FILM REVIEW: Character Comedy FREE FIRE Fires on all Cylinders
Midway through the surprisingly comedic shoot ‘em up flick Free Fire, when most characters are (mild spoilers) sniveling around in pain and indignation, the unsuspecting viewer is left sincerely wondering where exactly writer-director Ben Wheatley. If this were a Tarantino film, as in some ways the movie at least aspires to be, you’d know exactly what is coming and how.
But Free Fire, free from the thematic chorus that one comes to expect from Quentin’s movies, is able to charter its own journey and, to most viewers’ delight, do so with genuinely unexpected turns.
When the action begins, a pair of dimwitted getaway drivers of sorts are heading to a rendezvous point on a dock somewhere, decked out in 1970s attire. Awaiting them are a nervous pair of Irish Liberation Army would-be gun buyers that included an arms broker played by Brie Larson and a feisty Irishman portrayed by Cillian Murphy. Soon, they are met by the broker for the would-be sellers, an overconfident charmer impishly portrayed by Armie Hammer.
From the outset, particularly if you are no quite sure what the movie is about, the tone and tension leave you guessing exactly where the plot will take you. You sense, of course, that something is afoot and that trouble is somewhere in the horizon. But it’s not clear immediately where or whence it will spring, and just exactly what form it will take. Hedging prolonged tension with comedic pauses, akin not only to Tarantino but also a good Coen Brothers’ movie, Free Fire grips you with its stylistic and aesthetic, as well as dramatic achievements.
You may think, for example, that the 1970s setting was purposefully used to give you an Irish arms-buying gang. In reality, the 1970s timeframe is clearly an excuse to dress the characters up in clothing that will make their later physical exertions even more comedic.
The movie is without question the best by comedian and animator Ben Wheatley, who is probably best known for last year’s disastrous High Rise. It is most clearly inspired not just by the likes of The Hateful Eight, but even by the comedic-sketch architecture of cult classics like Clue and Natural Born Killers. The appearance of veneer characters midway or three quarters of the way through is predictable enough as fodder to increase runtime. At the same time, Free Fire weaves its own path through the ticket of the action-comedy genre, continually leaving you guessing as to whether he means it or not.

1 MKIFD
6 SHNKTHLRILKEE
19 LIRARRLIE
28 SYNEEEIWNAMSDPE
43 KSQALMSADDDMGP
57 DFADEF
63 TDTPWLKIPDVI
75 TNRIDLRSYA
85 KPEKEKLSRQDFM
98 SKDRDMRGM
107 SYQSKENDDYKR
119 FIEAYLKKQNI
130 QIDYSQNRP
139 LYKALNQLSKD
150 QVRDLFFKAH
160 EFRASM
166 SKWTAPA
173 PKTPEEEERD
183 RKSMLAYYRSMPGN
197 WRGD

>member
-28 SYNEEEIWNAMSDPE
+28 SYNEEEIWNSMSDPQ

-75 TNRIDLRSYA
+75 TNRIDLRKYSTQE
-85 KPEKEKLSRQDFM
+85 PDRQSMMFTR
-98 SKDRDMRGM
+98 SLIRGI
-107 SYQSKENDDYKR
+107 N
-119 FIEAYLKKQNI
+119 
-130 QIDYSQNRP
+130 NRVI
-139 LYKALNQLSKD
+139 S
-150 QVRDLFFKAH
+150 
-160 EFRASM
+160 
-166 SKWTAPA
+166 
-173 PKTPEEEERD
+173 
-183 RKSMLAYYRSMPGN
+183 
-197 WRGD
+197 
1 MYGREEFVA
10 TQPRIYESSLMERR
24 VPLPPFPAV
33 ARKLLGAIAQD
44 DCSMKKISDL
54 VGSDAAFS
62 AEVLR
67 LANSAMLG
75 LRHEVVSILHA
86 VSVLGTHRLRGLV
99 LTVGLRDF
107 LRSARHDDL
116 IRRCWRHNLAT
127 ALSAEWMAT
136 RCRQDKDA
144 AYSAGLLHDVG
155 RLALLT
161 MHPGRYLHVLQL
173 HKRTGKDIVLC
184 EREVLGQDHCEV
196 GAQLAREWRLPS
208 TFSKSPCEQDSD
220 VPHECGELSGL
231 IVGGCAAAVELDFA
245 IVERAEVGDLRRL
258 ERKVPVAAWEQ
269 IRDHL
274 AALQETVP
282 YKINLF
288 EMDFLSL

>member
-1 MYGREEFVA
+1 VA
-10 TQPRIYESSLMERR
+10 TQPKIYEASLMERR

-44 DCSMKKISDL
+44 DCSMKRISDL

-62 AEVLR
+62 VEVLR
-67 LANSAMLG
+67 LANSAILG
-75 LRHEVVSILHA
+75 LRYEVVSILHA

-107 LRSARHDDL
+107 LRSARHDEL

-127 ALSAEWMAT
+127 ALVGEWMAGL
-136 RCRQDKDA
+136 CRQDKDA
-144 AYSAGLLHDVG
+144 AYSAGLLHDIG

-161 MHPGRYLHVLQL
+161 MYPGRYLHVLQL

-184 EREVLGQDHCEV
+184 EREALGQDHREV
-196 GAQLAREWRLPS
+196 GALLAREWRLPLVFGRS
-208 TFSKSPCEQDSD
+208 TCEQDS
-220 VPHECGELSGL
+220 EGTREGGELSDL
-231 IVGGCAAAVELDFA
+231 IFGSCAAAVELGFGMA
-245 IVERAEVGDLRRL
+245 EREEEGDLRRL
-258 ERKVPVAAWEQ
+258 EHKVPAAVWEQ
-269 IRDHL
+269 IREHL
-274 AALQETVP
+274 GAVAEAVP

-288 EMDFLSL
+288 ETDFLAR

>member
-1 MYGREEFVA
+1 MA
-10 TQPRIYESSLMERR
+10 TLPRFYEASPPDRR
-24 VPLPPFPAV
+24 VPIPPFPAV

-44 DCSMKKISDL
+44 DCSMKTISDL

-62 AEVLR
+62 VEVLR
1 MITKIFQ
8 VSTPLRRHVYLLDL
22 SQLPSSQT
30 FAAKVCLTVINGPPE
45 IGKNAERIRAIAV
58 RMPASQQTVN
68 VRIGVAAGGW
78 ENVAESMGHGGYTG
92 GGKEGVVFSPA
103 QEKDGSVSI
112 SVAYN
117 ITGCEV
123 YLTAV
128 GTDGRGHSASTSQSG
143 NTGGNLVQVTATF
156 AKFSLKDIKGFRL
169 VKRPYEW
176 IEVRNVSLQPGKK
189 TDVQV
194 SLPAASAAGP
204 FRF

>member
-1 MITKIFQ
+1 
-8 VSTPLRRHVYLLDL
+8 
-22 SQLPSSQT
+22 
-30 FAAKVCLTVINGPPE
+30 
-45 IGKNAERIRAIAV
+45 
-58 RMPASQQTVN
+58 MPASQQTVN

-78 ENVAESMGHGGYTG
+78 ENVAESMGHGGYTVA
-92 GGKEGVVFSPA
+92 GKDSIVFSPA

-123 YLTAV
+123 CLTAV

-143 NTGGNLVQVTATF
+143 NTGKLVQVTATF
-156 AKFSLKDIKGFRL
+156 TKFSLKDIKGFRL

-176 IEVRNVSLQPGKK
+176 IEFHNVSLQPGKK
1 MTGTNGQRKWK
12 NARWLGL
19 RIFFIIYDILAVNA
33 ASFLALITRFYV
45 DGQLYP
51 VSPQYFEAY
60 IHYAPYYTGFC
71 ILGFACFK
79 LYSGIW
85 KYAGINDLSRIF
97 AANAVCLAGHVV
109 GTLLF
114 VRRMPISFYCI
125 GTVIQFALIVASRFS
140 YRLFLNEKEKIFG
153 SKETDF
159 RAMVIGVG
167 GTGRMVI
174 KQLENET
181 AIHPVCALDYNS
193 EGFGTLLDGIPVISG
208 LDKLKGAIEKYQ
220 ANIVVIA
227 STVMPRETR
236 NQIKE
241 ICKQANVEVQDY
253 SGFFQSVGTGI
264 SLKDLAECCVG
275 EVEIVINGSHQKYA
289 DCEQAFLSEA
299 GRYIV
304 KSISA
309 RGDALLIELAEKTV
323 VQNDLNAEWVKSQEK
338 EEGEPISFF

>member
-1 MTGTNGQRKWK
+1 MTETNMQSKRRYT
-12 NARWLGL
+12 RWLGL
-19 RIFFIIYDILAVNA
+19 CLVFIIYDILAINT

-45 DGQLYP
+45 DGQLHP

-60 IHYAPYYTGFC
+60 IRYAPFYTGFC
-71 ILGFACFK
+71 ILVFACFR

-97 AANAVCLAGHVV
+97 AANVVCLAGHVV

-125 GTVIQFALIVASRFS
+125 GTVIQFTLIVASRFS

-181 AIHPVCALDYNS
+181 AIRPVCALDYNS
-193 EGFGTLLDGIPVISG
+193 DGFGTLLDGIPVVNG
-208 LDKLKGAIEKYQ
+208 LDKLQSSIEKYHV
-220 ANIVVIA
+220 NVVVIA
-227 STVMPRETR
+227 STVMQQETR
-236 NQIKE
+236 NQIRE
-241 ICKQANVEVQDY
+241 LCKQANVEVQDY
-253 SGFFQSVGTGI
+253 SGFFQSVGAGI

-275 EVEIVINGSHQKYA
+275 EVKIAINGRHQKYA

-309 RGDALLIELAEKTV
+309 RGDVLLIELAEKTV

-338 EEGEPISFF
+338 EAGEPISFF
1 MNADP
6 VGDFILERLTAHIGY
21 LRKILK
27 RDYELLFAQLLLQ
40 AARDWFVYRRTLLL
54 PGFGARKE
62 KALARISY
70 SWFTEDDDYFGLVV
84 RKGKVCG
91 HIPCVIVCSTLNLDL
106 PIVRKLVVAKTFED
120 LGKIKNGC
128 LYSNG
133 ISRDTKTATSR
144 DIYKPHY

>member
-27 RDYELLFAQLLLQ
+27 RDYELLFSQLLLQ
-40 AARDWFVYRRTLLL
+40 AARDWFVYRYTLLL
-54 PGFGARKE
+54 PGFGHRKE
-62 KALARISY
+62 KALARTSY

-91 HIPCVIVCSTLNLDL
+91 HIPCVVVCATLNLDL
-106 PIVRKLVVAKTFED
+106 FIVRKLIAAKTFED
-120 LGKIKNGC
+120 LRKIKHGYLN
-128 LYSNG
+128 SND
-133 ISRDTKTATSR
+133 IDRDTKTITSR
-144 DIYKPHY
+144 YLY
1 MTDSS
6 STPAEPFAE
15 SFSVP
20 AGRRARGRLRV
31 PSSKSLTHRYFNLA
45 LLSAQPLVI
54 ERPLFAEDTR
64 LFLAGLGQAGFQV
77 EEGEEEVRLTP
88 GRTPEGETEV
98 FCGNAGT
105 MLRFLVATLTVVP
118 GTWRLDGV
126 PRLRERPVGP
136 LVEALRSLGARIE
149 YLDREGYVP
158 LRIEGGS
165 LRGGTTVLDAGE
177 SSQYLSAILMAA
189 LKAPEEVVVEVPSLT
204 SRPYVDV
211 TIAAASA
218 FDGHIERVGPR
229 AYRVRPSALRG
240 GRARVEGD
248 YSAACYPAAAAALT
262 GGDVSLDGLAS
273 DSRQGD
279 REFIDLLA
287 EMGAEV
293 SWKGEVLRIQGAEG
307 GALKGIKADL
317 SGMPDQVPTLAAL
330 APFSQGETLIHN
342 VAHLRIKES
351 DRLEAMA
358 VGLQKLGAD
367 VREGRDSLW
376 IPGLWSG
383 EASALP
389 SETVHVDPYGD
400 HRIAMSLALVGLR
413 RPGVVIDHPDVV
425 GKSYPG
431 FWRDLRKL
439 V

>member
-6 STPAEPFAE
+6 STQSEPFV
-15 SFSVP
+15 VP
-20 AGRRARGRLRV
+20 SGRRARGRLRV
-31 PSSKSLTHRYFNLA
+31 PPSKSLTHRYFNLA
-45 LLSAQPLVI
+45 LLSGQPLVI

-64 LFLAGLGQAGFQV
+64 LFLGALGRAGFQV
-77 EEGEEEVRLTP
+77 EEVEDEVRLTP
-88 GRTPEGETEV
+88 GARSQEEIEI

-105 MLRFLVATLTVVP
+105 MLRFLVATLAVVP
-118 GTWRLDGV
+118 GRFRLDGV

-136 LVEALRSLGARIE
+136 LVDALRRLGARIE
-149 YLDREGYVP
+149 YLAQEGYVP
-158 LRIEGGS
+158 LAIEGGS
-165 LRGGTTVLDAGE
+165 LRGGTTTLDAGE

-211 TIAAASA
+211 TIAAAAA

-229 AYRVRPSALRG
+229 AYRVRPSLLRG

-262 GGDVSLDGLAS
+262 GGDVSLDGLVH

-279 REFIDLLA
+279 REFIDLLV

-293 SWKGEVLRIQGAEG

Wheatley also makes superb use of a stellar composite task that includes Larson in her best performance since winning the Oscar (showing her comedic wit really seriously for the first time), Murphy as the winking devil that only he knows how to portray so well, and Hammer, not quite stellar but decent enough to warrant respect. Of the supporting cast, Sharlto Copley (a bit player in movies from District 9 to Maleficent) steals everyone’s thunder as the eccentric, somewhat neurotic leader of the gun-selling gang.
Most impressive is the repeated, and seemingly grueling corporeal hoops that the various members of the cast must jump through. The entire film requires them to act within the range not just of comedy and explosive tension, but also through extensive bodily moments. This, again, keeps you guessing, confused, and genuinely enthralled.
If anything can be said about Free Fire that is no wholly satisfactory is that the midriff of the film is clearly bloated with a relatively sophomoric director’s touch. The entire idea for the film is almost exclusively a short skit that got extended into 90 minutes. To achieve feature-length status Free Fire is forced to return to the well of confusion and dragging-yet-again-across-the-rooms one times too many. At some point, you do wish they’d get on with it.
But get on with it they do, and then they finally do, Wheatley clearly saved the best for last. Which of the warring factions or personalities will emerge victorious from the melee is not clear or anywhere telegraphed until absolutely necessary. While Wheatley falls into some ruts about which characters are more expendable, his overall conclusion is satisfactory and entertaining, the entire project and exercise in wit and mettle.
While Free Fire may not ever live up to the status of iconic films by iconic directors such as those by which it has been clearly inspired, it is, at the absolute least, a fitting tribute to them while at the same time carving a particular niche for itself and its own filmmakers.